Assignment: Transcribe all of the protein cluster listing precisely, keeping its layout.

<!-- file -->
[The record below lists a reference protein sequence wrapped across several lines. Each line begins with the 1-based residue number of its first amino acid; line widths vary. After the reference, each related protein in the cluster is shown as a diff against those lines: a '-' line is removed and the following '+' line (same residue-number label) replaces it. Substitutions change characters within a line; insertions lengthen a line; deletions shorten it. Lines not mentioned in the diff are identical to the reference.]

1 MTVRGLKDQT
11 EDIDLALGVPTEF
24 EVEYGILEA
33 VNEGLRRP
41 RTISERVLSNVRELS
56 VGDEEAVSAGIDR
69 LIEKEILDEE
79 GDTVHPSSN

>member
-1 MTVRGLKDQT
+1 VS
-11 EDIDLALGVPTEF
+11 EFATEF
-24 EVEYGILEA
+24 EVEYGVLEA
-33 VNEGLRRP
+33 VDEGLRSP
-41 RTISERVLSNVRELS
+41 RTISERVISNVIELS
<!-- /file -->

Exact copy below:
[The record below lists a reference protein sequence wrapped across several lines. Each line begins with the 1-based residue number of its first amino acid; line widths vary. After the reference, each related protein in the cluster is shown as a diff against those lines: a '-' line is removed and the following '+' line (same residue-number label) replaces it. Substitutions change characters within a line; insertions lengthen a line; deletions shorten it. Lines not mentioned in the diff are identical to the reference.]

1 MTVRGLKDQT
11 EDIDLALGVPTEF
24 EVEYGILEA
33 VNEGLRRP
41 RTISERVLSNVRELS
56 VGDEEAVSAGIDR
69 LIEKEILDEE
79 GDTVHPSSN

>member
-1 MTVRGLKDQT
+1 VS
-11 EDIDLALGVPTEF
+11 EFATEF
-24 EVEYGILEA
+24 EVEYGVLEA
-33 VNEGLRRP
+33 VDEGLRSP
-41 RTISERVLSNVRELS
+41 RTISERVISNVIELS